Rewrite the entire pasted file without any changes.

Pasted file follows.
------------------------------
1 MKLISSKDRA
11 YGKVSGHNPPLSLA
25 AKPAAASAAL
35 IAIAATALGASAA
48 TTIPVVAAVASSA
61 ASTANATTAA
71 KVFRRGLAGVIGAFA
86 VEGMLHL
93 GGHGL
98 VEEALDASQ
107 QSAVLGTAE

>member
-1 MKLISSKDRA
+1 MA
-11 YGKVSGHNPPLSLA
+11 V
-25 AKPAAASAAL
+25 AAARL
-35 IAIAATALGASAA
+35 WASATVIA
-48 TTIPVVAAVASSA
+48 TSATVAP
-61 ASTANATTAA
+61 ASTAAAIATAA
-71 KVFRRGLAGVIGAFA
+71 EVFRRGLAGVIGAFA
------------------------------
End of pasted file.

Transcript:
1 MKLISSKDRA
11 YGKVSGHNPPLSLA
25 AKPAAASAAL
35 IAIAATALGASAA
48 TTIPVVAAVASSA
61 ASTANATTAA
71 KVFRRGLAGVIGAFA
86 VEGMLHL
93 GGHGL
98 VEEALDASQ
107 QSAVLGTAE

>member
-1 MKLISSKDRA
+1 MA
-11 YGKVSGHNPPLSLA
+11 V
-25 AKPAAASAAL
+25 AAARL
-35 IAIAATALGASAA
+35 WASATVIA
-48 TTIPVVAAVASSA
+48 TSATVAP
-61 ASTANATTAA
+61 ASTAAAIATAA
-71 KVFRRGLAGVIGAFA
+71 EVFRRGLAGVIGAFA